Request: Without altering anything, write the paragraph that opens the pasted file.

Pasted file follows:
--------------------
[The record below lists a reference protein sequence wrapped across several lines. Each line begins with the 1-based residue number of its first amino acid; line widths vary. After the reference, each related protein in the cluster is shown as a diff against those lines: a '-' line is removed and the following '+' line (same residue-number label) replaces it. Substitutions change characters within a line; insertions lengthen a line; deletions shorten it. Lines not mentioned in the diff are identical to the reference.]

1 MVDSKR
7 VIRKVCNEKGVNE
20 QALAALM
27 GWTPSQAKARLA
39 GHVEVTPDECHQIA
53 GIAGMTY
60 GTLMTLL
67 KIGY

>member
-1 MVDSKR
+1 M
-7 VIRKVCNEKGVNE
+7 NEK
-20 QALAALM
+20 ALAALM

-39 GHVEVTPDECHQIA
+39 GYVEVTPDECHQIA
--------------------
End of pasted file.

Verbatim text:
[The record below lists a reference protein sequence wrapped across several lines. Each line begins with the 1-based residue number of its first amino acid; line widths vary. After the reference, each related protein in the cluster is shown as a diff against those lines: a '-' line is removed and the following '+' line (same residue-number label) replaces it. Substitutions change characters within a line; insertions lengthen a line; deletions shorten it. Lines not mentioned in the diff are identical to the reference.]